Wednesday, December 31, 2008

End of Year Reflections

One of my goals in life is to age gracefully. As I do a little “end of the year” reflection on this goal, I see in the mirror, that God is providing the aging; I choose graceful.

I had my youngest daughter when I was thirty-six. The first Sunday I took her to church, a visitor came up and admired my cute “grandchild.” It was probably good that I was exhausted. It gave me time to go from “stunned” to “gracious” without becoming offended.

When I was a teenager with long blonde hair, I read Proverbs 16:31, “Gray hair is a crown of splendor; it is attained by a righteous life.” I was attracted to that concept and made a commitment at that time to not dye my hair, as well as live a righteous life. Over the years, I watched the “gray-headed” women at church gatherings, and appreciated their wisdom. When I was in my forties, God sent me a little test as my hair started to gray. In the course of one week, three people—my hairdresser, my husband, and my mother-in-law--independently asked me if I’d ever considered dying my hair. I kept to my youthful commitment and have never dyed my hair.

Gray hair does have its advantages in the “senior discount” area. I would tell the clerk that I didn’t qualify, and they’d be so embarrassed at their error, that they’d give me the discount anyway.

I was also inspired by Deuteronomy 34:7, “Although Moses was one hundred and twenty years old when he died, his eye was not dim, nor his vigor abated.” I do not believe that you have to be diseased, just because you are getting older. After much reading about being healthy, I came to the conclusion that I should not waste my time on changing philosophies, but rather rely on what the Bible says about how to eat.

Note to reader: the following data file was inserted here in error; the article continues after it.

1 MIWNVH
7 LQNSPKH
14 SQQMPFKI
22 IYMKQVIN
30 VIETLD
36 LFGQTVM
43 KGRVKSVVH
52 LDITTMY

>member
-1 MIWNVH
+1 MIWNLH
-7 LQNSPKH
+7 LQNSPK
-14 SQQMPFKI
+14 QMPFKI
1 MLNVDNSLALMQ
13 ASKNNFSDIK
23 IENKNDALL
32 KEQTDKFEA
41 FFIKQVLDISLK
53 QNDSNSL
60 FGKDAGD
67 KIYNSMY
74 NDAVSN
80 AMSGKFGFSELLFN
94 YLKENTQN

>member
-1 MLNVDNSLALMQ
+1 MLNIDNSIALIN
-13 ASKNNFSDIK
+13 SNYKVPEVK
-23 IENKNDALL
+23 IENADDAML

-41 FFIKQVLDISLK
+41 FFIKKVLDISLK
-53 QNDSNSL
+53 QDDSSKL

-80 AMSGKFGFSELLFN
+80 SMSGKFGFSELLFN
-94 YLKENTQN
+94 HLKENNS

One other goal I have for a fulfilling life is in Matthew 6:34, paraphrased, “Live each day for its own.” Although I do many things, my goal is to be present in each current situation. Many years ago I heard Zig Ziglar talk about people at work wishing they were home, and people at home thinking about their work, and he concluded, “they ain’t never nowhere.”

What are your life goals and what “end of year” reflections do you have?

God bless…

Millie McNabb, B.A., B.Mus.

Strategies and support for parents who are intentionally raising children to become Christian adults.

Is your greatest desire to have your children become gracious, mature, productive Christian adults?

Are you concerned that your children might miss, dismiss, or reject your Christian values?

Millie McNabb, founder of Christian Values Legacy, offers parenting seminars that focus on passing on your Christian values. Request your free report “Considerations for Intentionally Raising Children to Become Christian Adults” today at

No comments: